Arconic envisages smog-eating skyscrapers

An artist's impression of a futuristic smog-eating skyscraper. Image courtesy of Arconic.
An artist's impression of a futuristic smog-eating skyscraper. Image courtesy of Arconic.

Materials science company Arconic is investigating the technology behind building skyscrapers which can suck pollution out of the air.

Arconic, which was spun off from aluminium manufacturer Alcoa late last year, has been advancing a number of high-tech concepts in several fields. The company envisages in the not to distance future a three-mile high skyscraper built from 3D printed materials which can collect pollution from the air. This would then be stored on the sides of the building before being washed away to the ground every time it rains.

While such an ambitious concept is still some time away, Arconic is already pursuing the technology behind this an implementing it in smaller structures.

“We have introduced a technology called EcoClean – it pulls pollutants out of the air and as the rainwater washes the building, it washes away the pollutants,” said Sherri McCleary, chief materials scientist at Arconic.

Specifically, EcoClean works by reacting with sunlight and water vapour to produce free radicals, when then themselves bond with and break down air pollutants.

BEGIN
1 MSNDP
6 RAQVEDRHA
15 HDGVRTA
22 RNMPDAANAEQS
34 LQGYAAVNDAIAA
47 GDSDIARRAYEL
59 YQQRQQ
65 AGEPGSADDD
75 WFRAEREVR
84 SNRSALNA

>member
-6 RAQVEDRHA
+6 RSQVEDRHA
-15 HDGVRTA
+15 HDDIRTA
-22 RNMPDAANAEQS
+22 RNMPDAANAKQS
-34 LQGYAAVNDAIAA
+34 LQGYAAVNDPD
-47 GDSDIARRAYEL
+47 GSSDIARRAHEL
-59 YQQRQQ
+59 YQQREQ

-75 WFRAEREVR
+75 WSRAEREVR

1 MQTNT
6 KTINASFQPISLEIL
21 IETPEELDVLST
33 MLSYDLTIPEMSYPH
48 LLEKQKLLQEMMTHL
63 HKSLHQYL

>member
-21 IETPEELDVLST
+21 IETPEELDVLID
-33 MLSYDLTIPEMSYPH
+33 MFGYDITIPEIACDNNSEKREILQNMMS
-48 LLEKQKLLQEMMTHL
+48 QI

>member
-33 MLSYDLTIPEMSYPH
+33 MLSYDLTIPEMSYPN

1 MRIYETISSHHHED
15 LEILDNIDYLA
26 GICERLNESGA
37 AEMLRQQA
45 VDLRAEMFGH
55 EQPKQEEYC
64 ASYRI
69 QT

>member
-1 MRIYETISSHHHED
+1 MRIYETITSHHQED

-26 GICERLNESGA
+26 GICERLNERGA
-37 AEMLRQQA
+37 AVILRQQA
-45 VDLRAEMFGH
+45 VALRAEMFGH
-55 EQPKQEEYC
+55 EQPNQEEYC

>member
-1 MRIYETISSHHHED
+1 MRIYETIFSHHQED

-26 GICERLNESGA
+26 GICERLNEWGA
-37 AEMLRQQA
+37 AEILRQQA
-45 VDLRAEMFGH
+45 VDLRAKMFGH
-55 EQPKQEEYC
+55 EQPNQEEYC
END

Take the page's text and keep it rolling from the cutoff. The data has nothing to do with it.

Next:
Arconic has been testing EcoClean in the award-winning ‘Iceberg’ residential development in Aarhus in Denmark. EcoClean was applied to the roof of the development’s buildings and according to the company has the air cleaning impact of approximately 800 trees.

Of course, the skies of Denmark are a long way from the polluted air of Asian megacities – some of the places most in need of this smog-eating technology. There, projects testing similar ideas have fallen flat, unable to cope with the toxically high levels of air pollution.

Among these, the ‘Smog Free Tower’ built in Beijing by Dutch studio Roosegaarde was forced to change its name to the ‘Smog Alert Tower’, due to its inability to actually make the air nearby completely smog free. Nonetheless, the tower was allowed to stay in place due to the fact that it did, in fact, have a noticeably positive impact on air quality.

So far it is unclear if Arconic actually intends to help a skyscraper using this concept to get built, or if it is simply advertising a possible use of its EcoClean technology.